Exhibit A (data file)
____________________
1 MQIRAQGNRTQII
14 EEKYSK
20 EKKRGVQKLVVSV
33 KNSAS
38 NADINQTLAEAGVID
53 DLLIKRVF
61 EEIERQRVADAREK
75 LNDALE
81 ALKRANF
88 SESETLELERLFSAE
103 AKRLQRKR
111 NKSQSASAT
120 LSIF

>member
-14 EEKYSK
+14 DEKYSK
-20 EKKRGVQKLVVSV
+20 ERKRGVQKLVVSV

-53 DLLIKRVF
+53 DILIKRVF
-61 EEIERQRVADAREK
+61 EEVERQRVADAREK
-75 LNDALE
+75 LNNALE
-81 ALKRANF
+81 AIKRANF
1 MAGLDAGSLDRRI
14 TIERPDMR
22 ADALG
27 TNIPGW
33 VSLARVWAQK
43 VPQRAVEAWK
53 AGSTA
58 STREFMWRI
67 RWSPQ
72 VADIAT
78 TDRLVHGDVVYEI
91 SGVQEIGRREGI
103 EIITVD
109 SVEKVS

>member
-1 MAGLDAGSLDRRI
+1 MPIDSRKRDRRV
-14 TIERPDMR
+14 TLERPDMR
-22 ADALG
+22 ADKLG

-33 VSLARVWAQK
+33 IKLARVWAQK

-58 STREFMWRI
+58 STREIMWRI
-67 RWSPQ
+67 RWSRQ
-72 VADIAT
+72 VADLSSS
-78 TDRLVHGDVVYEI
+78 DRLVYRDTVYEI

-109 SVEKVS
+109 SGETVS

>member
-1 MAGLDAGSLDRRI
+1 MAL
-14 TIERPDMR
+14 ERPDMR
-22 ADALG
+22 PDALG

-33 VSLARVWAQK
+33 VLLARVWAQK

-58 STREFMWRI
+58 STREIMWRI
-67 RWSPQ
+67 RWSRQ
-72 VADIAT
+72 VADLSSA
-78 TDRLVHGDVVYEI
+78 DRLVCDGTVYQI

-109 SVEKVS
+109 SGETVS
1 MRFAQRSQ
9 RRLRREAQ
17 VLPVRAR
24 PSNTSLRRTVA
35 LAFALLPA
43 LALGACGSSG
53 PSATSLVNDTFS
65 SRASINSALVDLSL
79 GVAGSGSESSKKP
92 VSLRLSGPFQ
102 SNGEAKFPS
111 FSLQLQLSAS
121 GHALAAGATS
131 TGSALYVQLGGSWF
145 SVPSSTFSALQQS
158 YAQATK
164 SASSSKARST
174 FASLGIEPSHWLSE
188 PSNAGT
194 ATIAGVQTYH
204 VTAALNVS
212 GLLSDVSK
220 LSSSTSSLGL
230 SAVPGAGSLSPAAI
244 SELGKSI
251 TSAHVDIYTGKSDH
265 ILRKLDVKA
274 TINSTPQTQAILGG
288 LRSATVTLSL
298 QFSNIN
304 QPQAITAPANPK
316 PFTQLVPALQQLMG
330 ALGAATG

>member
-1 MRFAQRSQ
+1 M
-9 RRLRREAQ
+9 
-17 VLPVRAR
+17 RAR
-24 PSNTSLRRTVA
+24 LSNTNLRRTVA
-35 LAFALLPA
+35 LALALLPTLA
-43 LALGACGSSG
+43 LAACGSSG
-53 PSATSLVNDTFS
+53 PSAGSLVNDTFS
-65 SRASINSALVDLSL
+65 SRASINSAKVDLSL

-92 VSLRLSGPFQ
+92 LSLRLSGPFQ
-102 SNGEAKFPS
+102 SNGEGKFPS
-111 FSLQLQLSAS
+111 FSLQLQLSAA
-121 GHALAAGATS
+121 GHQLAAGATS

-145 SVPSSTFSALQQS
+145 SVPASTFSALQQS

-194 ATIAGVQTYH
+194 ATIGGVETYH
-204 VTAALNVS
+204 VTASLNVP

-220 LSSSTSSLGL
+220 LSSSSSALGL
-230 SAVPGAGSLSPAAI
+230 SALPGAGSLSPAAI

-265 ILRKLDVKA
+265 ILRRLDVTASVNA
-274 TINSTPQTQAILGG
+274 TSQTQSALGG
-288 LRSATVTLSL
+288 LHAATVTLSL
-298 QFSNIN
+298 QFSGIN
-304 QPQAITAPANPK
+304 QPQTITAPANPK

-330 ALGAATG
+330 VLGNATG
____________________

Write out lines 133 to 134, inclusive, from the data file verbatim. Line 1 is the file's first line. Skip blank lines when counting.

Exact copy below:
-111 FSLQLQLSAS
+111 FSLQLQLSAA